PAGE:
Introduction of Arya Samaj
Swami Dayanand Saraswati, one of the greatest leaders ever to emerge from India, founded the Arya Samaj in 1875. The most unique of his many contributions was to make a powerful and original commentary on the Vedas, which exposed serious errors in previous translations and interpretations of its Sanskrit texts. The Arya Samaj (movement) was begun to revive the study of the Vedas and to worship one God. Dayanand defined Aryas as ‘those who are true in word, deed and thought, promote public good and are learned.’
In that it upholds the primacy of the Vedas as its only authoritative scriptures, the Arya Samaj is related to orthodox Hinduism. In many other ways, however, the Arya Samaj is a revolutionary movement. That there is only one God and one alone (monotheism) is a fundamental doctrine of the Arya Samaj. God is formless; hence you can make no picture, idol or image of him. Thus the Arya Samaj is vehemently against idolatry, statues and the worship of animals (e.g. cows) and humans because God is unchangeable (he cannot incarnate). Therefore Rama, Krishna and all other great prophets were men and not God and should not be worshipped as God.
Truth (truth in the soul, truth in the vision, truth in the intention and truth in the act) and morality (dharma) are the other fundamental bedrocks of Vedic teaching
The Arya Samaj also focuses greatly on the welfare of all humanity through altruism and charity (the Samaj opened the first non-Christian orphanages in India) and by teaching that all should be treated with love, justice and on their merits. Dayanand, therefore, was `heretical’ in his total rejection of the caste system or any form of discrimination based on social class.
The eighth principle of the Arya Samaj’s creed states that ‘ignorance must be dispelled and knowledge be disseminated’. With this emphasis on education Dayanand argued passionately that the Vedas do not prohibit education of females (the Arya Samaj was the first to open girls’ schools in India) and of the ‘lower’ castes, but insist on it.
He concluded his best-known book Satyarth Prakash (Light of Truth) by saying that ‘I do not believe in sectarian wrangling since the clashing between various sectarian creeds has led people astray and turned them into each other’s enemies. The sole aim of my life is to help put an end to this mutual wrangling by preaching universal truths whereby they may cease to hate each other and instead may firmly love one another, live in peace and work for their common good and happiness…. I believe in a religion based on universal principles which have always been accepted as true by mankind and will continue to command the allegiance of mankind in the ages to come, and that is above the hostility of all human creeds whatsoever.’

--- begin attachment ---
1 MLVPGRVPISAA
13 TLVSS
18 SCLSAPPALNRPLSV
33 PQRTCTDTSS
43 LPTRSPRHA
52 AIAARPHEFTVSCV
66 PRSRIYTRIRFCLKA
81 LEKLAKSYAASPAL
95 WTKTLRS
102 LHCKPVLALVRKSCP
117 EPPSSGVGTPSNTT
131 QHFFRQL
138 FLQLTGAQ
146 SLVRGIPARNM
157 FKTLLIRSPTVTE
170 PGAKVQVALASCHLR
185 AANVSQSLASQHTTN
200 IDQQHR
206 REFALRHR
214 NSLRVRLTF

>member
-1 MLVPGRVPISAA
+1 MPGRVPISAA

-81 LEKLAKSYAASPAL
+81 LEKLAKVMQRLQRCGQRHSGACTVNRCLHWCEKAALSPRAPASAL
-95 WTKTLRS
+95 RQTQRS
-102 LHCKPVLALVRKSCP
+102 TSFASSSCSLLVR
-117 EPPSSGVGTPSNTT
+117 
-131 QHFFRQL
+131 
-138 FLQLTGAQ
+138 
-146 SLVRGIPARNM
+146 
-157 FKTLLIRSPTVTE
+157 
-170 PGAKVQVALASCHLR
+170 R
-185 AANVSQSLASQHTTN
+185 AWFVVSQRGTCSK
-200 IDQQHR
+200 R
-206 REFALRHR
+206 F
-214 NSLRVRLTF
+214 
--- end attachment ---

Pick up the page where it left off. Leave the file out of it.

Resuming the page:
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The 10 Principles of Arya Samaj
- God is the primary source of all true knowledge and all that is known by its means.
- God is existent, formless and unchangeable. He is incomparable, omnisicient, unborn, endless, just, pure, merciful, beginningless, omnipotent, the support and master of all, omnipresent, unageing, immortal, fearless, eternal, and holy, and the creator of the universe. To him alone is worship due.
- Vedas are the scripture of all true knowledge. It is the paramount duty of all Aryas to read them, teach and recite them to others and hear them being read.
- All persons should always be ready to accept the truth and to give up untruth.
- All our actions should be according to the principles of Dharma, i.e. after differentiating right from wrong.
- The primary aim of the Arya Samaj is to do good to the whole world i.e. to its physical, spiritual and social welfare.
- All ought to be treated with love, justice, and according to their merits as dictated by Dharma.
- We should all promote knowledge (vidya) and dispel ignorance (avidya).
- One should not be content with one’s own welfare alone, but should look for one’s welfare in the welfare of all.
- In matters which affect the well-being of all people the individual should subordinate any personal rights that are in conflict with the wishes of the majority; in matters that affect him alone he is free to exercise his human rights.